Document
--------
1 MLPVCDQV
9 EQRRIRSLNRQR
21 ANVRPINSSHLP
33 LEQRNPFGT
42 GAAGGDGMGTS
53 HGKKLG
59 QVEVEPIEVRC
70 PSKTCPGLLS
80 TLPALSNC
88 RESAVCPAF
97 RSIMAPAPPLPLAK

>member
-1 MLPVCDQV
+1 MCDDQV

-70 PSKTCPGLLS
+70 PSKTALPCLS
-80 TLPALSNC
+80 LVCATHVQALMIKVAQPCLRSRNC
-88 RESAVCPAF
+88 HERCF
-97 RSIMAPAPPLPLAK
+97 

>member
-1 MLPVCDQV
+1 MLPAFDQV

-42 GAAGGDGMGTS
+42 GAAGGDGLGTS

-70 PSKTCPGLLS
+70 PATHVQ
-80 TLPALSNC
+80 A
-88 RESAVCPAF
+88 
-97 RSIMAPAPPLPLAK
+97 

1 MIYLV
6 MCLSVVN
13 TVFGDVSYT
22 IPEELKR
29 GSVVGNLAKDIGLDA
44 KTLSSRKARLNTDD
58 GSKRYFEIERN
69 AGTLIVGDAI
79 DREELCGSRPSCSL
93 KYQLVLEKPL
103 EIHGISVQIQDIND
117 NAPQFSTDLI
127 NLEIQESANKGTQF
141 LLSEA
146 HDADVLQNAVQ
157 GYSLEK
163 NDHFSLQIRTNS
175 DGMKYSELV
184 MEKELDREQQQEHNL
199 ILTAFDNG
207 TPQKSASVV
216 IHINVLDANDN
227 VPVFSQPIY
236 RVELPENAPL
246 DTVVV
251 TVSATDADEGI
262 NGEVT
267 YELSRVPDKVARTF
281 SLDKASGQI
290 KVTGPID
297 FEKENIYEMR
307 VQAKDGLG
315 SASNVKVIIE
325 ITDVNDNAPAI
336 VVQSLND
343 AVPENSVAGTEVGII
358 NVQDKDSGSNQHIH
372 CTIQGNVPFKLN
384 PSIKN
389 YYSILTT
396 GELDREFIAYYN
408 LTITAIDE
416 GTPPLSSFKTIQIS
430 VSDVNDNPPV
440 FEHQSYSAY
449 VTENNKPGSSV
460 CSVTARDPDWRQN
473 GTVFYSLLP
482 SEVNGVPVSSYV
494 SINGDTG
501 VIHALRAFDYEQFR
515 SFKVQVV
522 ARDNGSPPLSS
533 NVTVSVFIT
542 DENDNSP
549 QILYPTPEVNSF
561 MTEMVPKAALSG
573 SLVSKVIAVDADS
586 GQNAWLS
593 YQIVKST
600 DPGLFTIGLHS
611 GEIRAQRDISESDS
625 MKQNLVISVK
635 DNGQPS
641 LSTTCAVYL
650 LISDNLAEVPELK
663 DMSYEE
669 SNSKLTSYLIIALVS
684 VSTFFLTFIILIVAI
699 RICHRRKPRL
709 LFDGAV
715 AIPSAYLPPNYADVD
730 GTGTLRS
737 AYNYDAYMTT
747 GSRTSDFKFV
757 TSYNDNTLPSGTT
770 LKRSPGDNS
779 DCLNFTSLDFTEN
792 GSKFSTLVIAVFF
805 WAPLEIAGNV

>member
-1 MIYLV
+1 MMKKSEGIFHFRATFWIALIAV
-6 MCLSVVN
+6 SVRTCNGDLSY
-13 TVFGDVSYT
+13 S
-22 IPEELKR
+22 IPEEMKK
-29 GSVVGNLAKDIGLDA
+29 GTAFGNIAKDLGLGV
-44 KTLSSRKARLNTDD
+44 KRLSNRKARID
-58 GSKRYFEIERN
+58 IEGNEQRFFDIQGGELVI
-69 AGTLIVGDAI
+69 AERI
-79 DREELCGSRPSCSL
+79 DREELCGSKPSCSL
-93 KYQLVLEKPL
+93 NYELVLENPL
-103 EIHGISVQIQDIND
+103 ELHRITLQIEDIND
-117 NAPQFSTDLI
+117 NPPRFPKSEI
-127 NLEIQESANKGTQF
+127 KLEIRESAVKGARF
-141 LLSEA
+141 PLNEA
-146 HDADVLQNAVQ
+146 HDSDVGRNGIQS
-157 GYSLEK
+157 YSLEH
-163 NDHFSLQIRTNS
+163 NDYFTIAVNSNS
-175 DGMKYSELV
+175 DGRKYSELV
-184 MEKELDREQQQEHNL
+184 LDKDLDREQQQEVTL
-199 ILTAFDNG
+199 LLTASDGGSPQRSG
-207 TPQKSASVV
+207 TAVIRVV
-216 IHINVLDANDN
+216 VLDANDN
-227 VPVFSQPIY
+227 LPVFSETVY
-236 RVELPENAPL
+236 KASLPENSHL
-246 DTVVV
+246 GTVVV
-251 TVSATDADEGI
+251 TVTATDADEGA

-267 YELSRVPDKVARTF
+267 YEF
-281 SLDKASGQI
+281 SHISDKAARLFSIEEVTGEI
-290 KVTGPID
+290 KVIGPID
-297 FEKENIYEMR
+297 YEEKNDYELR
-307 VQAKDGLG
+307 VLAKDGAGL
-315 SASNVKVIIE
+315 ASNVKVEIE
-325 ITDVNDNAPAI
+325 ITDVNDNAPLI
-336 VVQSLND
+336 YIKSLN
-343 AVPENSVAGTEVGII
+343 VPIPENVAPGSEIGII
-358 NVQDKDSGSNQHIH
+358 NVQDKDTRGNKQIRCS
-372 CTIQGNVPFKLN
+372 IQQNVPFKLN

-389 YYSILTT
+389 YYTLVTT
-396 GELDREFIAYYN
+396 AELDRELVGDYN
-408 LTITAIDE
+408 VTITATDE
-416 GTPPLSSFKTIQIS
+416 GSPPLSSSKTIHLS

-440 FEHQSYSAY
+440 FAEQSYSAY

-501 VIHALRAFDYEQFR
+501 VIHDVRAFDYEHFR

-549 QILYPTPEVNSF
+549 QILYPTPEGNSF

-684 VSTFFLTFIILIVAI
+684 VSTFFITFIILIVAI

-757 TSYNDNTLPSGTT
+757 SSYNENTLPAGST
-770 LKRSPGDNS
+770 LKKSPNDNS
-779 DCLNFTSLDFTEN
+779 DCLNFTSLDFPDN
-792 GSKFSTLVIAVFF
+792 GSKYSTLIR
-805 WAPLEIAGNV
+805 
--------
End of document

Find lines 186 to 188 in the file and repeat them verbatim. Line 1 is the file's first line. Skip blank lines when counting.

+343 VPIPENVAPGSEIGII
-358 NVQDKDSGSNQHIH
+358 NVQDKDTRGNKQIRCS